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I’m a feminist. The idea that men and women are equally intelligent, equally worthy of self-determination and… well, everything, isn’t new to me. In fact, it’s pretty darn obvious.

I was lucky, and smart, enough to choose an excellent human being for a mate. Also a feminist, but that goes along with the territory. And I’ll say right now, he’s a lot better at remembering household chores than I am. I find exciting new recipes on the internet and make sure we eat vegetables. He actually remembers to go shopping.

All in all, we run a pretty egalitarian household. He’s the breadwinner at the moment, but I’m working my way to a higher salary, so when you factor in the future earnings, it probably evens out.

So you can see where I might consider myself pretty modern-minded about equality in the workplace.*

Then I read this New York Times piece about gender in the workplace. It discusses how couples’ attitudes toward child-rearing are no longer the impediment to equally-shared involvement in home and work life; the balance-unfriendly infrastructure is now the problem.

Eighty percent of the women and 70 percent of the men Ms. Gerson interviewed said they wanted an egalitarian relationship that allowed them to share bread-winning and family care. But when asked what they would do if this was not possible, they described a variety of “fallback” positions.

This kicked off a thought experiment.

If all goes as planned, my higher education should put me in a higher earning bracket and on a career path. And my husband has a lot more patience with kids. So conceivably, I could end up being the primary breadwinner for the family. 

Oh, God. I don’t think I can take that much pressure. What if something happens? What if I lose the job?

This must be how working men feel all the time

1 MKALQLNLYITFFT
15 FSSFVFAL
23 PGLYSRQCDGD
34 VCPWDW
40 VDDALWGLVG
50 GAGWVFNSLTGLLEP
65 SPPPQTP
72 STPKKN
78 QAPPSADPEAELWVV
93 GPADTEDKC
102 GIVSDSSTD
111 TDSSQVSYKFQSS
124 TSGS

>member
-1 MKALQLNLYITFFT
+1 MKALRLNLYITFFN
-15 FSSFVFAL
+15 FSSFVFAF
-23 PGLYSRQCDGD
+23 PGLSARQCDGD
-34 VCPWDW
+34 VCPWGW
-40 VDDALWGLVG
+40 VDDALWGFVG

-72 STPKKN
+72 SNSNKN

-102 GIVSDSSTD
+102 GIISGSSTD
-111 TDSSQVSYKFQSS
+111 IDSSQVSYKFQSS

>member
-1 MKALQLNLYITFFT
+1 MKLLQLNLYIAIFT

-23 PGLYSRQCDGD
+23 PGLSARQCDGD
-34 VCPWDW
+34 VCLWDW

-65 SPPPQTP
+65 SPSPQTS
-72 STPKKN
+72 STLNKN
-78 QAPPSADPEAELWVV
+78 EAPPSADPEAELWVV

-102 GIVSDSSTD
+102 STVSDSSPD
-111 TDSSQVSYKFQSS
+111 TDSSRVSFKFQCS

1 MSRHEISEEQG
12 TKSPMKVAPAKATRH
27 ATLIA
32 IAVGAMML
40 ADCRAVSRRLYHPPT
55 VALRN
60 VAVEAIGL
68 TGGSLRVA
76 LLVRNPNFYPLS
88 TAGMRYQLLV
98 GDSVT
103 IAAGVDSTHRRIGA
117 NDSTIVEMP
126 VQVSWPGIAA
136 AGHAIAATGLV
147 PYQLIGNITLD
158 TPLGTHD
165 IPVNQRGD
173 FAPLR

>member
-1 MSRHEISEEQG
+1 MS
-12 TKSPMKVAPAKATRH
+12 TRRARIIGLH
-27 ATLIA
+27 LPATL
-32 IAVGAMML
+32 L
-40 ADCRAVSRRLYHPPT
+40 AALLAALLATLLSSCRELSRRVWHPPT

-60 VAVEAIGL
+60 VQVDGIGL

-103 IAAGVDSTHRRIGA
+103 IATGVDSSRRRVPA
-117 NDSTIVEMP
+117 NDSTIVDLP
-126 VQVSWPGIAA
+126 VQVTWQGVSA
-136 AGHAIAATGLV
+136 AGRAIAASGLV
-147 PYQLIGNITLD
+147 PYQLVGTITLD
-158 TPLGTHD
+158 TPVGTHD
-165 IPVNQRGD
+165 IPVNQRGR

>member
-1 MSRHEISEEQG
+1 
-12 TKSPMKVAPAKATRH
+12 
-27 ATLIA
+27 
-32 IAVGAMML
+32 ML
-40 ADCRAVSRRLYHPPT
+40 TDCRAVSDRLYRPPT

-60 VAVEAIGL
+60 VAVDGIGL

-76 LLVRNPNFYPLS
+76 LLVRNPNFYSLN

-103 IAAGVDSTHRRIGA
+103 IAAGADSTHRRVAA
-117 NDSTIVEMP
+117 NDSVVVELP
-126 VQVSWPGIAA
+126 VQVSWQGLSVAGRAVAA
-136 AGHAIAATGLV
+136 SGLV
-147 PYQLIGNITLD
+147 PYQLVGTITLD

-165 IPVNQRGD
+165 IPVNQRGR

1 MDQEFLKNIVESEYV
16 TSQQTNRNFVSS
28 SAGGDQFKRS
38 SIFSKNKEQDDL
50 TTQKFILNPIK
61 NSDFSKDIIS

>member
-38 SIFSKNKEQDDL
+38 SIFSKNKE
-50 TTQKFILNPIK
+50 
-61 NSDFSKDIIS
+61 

Jeez, no wonder they get stressed. 

This blew my mind. I’m usually really good about putting myself in other people’s shoes; for a writer, that’s kind of the point. But these… these were really big shoes. Even thinking about it makes me anxious. NTS and I, we don’t need much. We’re grown-ups. But a kid’s future? At the mercy of my perceived usefulness in an infinitely capricious economy?

As I told NTS shortly afterward, I will never earn enough to feel secure enough to stake kid’s future on it. It doesn’t even matter how much money I’m making. That’s irrelevant. Clearly we’re going to have to leave the next generation to someone else, because I’m way too chicken.

This responsibility is what I signed up for with this equality thing. The principle is too common-sense to give up on, so I won’t. But damn, I did not see this coming.

Of course, you real grown-ups out there have probably had this very clearly in mind for the last million years or so. NTS is laughing at me for how much this blew my mind. Which is reasonable, considering that he and my tutoring “income” are all that get us through these grad school years. (Protip: One of these vastly larger than the other.)

With three years of postgrad in a foreign country ahead of us, none of this actually has the least bearing on what we may or may not do in the distant-seeming future. I could even be a stay-at-home mom. Despite my lack of patience, I’m pretty sure I wouldn’t eat my offspring. This was just a thought experiment that scared the bejeesus out of me. So naturally, I thought I’d share.

Oh, and breadwinners, male or female? Thanks. You’re pretty awesome.

* If I were popular enough to have trolls, that sentence would earn me some spiteful comments, but I’m not, so it won’t. Ha!

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